WHEEL AND AXIS ARRANGEMENTS AND CONING OF WHEELS

WHEEL AND AXIS ARRANGEMENTS AND CONING OF WHEELS

Wheels and axles we have the different types of the locomotives under wagons which are used for the hauling of the passengers and freight. All these wagons and locomotives have different specifications depending on the gauges for which they have been used. If you look at the various locomotives from the very starting of our history, we have been using steam locomotives and then they have been replaced by diesel locomotives and finally by the electric locomotives. 

In the case of the steam locomotives, the wheels and axles are classified by on the basis of Whyte system. Traditionally, steam locomotives have been classified using either their wheel arrangements or sometimes they are also been classified on the basis of axle arrangements. 



In the case of the wheel arrangements classification, they are being classified on the basis of Whyte system and other system locomotives have three different types of wheel basis. They have the wheel basis which are either coupled or which are having the driving conditions or detective power attached to them or the wheel basis on which no attractive power is attached. 

In Indian practice, the Indian practice has been taken from the United Kingdom because British were the persons who introduced the Indian railways in our country and in this system we count wheels and we do not count the axles as far as the steam locomotives are concerned. 

In the case of steam locomotives, one examples is been taken here where it is been shown as 2-4-2. Now this 2-4-2 has the significance in terms of the wheel basis as been defined earlier. The first 2 is the front wheels or the 2 number of wheels have been placed or what we can say is that there is one axle which is being placed in the front condition. Then the 4 part is to the 4 number of wheels which have been placed in the central condition where they are the powered wheels or the driving wheels and therefore they transforms into the 2 axles condition and then there are trailing wheels where we have 2 wheels at the back and again, if it transform them into the actual condition, it will be working to one axle.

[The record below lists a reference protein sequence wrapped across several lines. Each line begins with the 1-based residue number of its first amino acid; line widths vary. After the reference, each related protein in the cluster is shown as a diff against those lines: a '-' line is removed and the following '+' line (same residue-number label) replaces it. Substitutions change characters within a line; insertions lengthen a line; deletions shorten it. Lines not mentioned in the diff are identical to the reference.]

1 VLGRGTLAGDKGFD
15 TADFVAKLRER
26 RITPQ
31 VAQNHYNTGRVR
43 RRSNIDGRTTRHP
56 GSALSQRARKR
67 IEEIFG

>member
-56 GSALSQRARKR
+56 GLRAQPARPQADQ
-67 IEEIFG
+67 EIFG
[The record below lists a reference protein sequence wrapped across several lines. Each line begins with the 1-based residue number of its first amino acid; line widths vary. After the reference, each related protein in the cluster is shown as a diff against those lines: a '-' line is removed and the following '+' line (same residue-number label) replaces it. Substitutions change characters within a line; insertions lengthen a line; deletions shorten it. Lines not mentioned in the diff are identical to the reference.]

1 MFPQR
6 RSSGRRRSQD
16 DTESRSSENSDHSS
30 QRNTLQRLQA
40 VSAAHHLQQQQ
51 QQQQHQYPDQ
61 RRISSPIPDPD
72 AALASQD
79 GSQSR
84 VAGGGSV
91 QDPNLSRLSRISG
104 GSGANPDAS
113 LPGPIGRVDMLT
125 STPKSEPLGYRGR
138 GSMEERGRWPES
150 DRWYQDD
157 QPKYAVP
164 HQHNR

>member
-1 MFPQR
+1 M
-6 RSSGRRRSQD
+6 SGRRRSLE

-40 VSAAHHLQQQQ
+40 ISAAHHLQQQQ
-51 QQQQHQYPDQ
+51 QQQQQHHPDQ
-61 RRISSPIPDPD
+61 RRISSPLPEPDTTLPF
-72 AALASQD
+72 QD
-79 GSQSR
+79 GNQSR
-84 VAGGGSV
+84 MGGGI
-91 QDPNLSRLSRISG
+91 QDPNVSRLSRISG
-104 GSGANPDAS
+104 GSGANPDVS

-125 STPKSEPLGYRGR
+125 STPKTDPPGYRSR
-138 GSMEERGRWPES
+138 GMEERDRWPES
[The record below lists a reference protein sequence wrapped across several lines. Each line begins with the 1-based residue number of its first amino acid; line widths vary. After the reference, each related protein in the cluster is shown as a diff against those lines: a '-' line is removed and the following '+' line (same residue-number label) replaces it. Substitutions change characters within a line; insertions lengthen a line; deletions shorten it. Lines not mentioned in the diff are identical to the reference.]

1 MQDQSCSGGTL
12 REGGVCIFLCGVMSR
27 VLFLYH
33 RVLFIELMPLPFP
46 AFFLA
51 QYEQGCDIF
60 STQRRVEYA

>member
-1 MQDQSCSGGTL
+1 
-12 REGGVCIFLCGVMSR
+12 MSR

The compound locomotive is a condition where there is a more attractive power which is required to haul the passenger or the freight. The heavy amount of the freight which is to be transported and the trailing conditions governs the conditions where we require to provide two locomotives together so as to haul them. Here, this is an example of compound locomotive where two locomotive of condition 2-8-2 or 2-8-4 have been joined together so as to haul the traffic or the passengers or the freight. Again, if we go by the Whyte condition, Whyte system of classification of the locomotives of the wheel configuration then 2-8-2 means they have 2 front wheels, 8 medium or central wheels and 2 trailer wheels, in case of the first locomotives whereas in the case of the second locomotives we have 2 front wheels, 8 central condition wheels which are electrically driven, which are driven for the movement of the locomotives and then in this case we have 4 trailing wheels. 



Coning wheels has the following disadvantages: 

1. In order to minimize the above below disadvantages the tilting of rails is done. i.e. the rails are not laid flat but tilted inwards by using inclined base plates sloped at 1 in 20 which is also the slope of coned surface of wheels. 

2. The pressure of the horizontal component near the inner edge of the rail has a tendency to wear the rail quickly. 

3. The horizontal components tend to turn the rail outwardly and hence the gauge is widened sometimes. 

4. If no base plates are provided, sleepers under the outer edge of the rails are damaged. 

5. In order to minimize the above mentioned disadvantages the tilting of rails is done. i.e. the rails are not laid flat but tilted inwards by using inclined base plates sloped at 1 in 20 which is also the slope of coned surface of wheels. 



Advantages of Tilting of Rails 

1. It maintains the gauge properly. 

2. The wear at the head of rail is uniform. 

3. It increases the life of sleepers and the rails.

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